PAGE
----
Peter Lute of Booth Newspapers critiques the current solutions being built for Michigan’s budget-balancing woes and blames everyone [link deleted; page is no longer available]. Fine piece.
I agree wholeheartedly with his main point, which is that the system is broken. Part of the fascination of this year’s budget negotiations in Michigan has been that it’s clear that the legislative leadership disagrees with the governor about key issues, but that both sides have been working to find workable compromises and mutually acceptable solutions. That’s how government is supposed to work, and it’s worth cheering when things work out. But sometimes more is needed, and it’s becoming clear that now is one of those times. The next step is to get beyond the legislative duct tape and the temporary administrative measures to build something we can live with for another generation. Perhaps this is the opportunity.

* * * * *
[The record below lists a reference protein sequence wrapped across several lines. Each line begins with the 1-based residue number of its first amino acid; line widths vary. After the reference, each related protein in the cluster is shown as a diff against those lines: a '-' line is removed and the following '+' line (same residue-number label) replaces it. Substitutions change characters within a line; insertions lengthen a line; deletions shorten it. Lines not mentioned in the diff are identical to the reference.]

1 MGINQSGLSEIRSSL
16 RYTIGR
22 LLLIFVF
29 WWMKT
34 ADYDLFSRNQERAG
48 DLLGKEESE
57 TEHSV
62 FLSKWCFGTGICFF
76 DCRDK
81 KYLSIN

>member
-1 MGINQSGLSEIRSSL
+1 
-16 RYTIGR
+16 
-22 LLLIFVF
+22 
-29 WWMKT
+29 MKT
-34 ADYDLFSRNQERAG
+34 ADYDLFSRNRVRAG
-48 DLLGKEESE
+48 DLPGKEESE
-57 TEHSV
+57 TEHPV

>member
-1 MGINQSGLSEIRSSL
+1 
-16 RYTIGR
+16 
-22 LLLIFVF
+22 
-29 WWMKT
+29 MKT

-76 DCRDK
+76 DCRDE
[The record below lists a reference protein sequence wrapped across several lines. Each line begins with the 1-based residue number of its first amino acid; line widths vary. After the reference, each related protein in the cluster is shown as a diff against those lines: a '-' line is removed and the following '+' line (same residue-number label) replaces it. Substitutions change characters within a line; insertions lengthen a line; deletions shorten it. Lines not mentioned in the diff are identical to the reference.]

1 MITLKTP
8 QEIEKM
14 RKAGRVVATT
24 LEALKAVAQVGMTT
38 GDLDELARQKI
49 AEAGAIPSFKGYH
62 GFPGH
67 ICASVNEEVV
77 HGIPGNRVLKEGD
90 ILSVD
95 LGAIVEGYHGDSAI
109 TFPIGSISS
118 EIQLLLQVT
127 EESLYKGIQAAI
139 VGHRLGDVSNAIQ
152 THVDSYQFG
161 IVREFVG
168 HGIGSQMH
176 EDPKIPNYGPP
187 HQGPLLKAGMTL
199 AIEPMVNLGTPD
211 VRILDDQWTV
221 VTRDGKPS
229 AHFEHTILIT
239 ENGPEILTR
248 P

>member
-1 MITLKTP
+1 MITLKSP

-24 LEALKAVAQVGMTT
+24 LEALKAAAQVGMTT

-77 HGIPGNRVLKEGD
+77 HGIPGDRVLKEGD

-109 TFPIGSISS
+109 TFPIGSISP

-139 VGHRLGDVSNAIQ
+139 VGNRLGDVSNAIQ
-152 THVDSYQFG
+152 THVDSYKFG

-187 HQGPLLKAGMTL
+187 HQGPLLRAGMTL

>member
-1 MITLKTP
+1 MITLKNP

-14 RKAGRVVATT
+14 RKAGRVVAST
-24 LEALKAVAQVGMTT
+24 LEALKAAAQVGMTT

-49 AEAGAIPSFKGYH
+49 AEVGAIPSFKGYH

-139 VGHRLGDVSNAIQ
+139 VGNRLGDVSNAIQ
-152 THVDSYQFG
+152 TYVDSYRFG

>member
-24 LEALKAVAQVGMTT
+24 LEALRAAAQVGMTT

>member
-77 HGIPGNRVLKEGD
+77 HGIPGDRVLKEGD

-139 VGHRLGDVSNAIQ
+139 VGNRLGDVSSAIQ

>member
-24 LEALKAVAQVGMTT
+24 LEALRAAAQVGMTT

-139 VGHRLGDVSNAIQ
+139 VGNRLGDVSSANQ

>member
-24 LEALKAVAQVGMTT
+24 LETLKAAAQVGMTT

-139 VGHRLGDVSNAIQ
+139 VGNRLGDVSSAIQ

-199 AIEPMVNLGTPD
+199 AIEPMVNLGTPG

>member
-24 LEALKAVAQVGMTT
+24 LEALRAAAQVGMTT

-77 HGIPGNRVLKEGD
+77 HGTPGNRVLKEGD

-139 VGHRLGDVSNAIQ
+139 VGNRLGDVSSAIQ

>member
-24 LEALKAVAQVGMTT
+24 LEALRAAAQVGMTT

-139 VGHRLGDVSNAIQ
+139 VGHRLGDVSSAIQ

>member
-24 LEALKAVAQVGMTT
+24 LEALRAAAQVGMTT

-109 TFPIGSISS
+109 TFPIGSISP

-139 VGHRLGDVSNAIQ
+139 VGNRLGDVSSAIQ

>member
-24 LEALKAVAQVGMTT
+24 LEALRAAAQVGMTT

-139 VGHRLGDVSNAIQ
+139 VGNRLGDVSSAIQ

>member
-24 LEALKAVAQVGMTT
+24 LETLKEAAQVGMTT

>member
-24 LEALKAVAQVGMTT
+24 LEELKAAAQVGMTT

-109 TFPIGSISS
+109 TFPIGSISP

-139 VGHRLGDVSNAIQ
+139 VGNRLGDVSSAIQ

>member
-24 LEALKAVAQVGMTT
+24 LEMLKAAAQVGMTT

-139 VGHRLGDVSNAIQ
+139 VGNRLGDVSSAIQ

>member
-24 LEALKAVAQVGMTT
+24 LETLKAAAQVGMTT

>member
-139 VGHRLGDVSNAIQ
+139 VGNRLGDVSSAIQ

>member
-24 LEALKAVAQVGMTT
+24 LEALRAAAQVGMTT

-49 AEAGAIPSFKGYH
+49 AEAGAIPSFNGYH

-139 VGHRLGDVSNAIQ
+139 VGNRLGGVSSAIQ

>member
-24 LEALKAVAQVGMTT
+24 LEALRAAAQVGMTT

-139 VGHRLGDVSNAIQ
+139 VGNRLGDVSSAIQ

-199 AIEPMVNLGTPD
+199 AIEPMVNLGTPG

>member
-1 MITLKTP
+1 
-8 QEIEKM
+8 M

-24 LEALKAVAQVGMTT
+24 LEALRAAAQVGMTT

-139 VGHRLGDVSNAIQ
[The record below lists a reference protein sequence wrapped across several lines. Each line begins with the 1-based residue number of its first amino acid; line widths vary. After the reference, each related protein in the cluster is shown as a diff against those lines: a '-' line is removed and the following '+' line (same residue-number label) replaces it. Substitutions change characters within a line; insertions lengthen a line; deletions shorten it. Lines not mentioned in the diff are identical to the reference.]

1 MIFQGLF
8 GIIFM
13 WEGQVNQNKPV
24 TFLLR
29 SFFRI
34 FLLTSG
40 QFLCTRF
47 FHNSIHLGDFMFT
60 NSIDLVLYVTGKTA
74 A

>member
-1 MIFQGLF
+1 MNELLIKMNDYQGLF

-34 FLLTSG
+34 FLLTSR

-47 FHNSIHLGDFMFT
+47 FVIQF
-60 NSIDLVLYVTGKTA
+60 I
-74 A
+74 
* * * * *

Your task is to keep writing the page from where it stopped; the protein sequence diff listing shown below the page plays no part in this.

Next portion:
American government is designed to accomodate disagreement, though the tension often makes folks uncomfortable. What we need, sometime soon, is a civil discussion about what Michigan’s government is for, how we get to that point, and what tax structure we need to support that effort. The (less-than-complete) success of the Michigan budget efforts demonstrates that it’s not necessary to continue talking past each other just because we’ve been doing so in the past. Discussion isn’t helped when each side caricatures the other’s positions. The habit many have of simplifying and dismissing the other party’s position is really poisonous to the civil culture. It’s time we stopped, and started finding solutions.